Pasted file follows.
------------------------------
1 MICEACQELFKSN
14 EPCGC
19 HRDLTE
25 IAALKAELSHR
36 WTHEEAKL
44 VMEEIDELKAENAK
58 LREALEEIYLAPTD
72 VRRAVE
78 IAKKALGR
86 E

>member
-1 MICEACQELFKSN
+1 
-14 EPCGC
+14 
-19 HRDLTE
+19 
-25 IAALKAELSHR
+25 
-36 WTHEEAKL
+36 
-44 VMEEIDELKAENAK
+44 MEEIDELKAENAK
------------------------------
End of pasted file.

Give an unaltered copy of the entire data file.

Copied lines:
1 MICEACQELFKSN
14 EPCGC
19 HRDLTE
25 IAALKAELSHR
36 WTHEEAKL
44 VMEEIDELKAENAK
58 LREALEEIYLAPTD
72 VRRAVE
78 IAKKALGR
86 E

>member
-1 MICEACQELFKSN
+1 
-14 EPCGC
+14 
-19 HRDLTE
+19 
-25 IAALKAELSHR
+25 
-36 WTHEEAKL
+36 
-44 VMEEIDELKAENAK
+44 MEEIDELKAENAK